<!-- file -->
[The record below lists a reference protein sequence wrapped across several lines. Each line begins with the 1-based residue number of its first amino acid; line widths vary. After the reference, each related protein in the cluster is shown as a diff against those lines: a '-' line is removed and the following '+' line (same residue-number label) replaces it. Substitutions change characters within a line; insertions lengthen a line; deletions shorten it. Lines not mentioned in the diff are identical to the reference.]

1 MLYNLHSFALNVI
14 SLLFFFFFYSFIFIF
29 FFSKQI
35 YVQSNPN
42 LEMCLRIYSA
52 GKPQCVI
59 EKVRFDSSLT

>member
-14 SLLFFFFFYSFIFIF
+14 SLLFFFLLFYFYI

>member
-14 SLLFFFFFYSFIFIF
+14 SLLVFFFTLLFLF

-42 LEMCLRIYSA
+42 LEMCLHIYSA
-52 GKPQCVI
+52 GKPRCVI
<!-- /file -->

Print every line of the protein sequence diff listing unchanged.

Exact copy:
[The record below lists a reference protein sequence wrapped across several lines. Each line begins with the 1-based residue number of its first amino acid; line widths vary. After the reference, each related protein in the cluster is shown as a diff against those lines: a '-' line is removed and the following '+' line (same residue-number label) replaces it. Substitutions change characters within a line; insertions lengthen a line; deletions shorten it. Lines not mentioned in the diff are identical to the reference.]

1 MLYNLHSFALNVI
14 SLLFFFFFYSFIFIF
29 FFSKQI
35 YVQSNPN
42 LEMCLRIYSA
52 GKPQCVI
59 EKVRFDSSLT

>member
-14 SLLFFFFFYSFIFIF
+14 SLLFFFLLFYFYI

>member
-14 SLLFFFFFYSFIFIF
+14 SLLVFFFTLLFLF

-42 LEMCLRIYSA
+42 LEMCLHIYSA
-52 GKPQCVI
+52 GKPRCVI